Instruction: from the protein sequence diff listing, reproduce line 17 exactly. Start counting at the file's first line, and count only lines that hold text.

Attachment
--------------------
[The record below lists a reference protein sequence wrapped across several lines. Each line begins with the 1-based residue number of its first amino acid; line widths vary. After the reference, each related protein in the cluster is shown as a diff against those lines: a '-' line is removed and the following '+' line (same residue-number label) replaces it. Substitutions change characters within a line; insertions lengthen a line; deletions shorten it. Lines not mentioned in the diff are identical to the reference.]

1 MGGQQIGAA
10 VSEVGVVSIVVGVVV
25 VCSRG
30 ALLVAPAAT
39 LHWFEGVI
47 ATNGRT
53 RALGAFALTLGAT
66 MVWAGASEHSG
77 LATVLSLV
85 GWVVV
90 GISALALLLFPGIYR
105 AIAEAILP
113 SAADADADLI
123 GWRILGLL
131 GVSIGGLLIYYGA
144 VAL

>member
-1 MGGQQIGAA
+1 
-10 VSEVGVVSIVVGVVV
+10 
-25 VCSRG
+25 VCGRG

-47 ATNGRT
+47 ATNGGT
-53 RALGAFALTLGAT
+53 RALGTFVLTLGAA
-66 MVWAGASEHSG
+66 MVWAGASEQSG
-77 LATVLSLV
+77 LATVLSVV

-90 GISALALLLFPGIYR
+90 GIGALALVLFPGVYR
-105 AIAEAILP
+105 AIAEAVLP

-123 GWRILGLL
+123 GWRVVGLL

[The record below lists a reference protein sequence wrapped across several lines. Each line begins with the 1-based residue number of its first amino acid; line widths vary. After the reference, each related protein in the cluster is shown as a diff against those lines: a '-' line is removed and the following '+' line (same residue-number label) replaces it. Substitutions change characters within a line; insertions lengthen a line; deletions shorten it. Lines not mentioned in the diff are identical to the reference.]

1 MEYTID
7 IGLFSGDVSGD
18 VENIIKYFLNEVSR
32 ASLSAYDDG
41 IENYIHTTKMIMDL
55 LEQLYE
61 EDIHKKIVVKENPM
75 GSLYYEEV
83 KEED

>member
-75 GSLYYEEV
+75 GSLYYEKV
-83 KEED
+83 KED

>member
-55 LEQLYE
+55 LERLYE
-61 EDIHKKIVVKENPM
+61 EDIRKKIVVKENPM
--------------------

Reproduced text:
144 VAL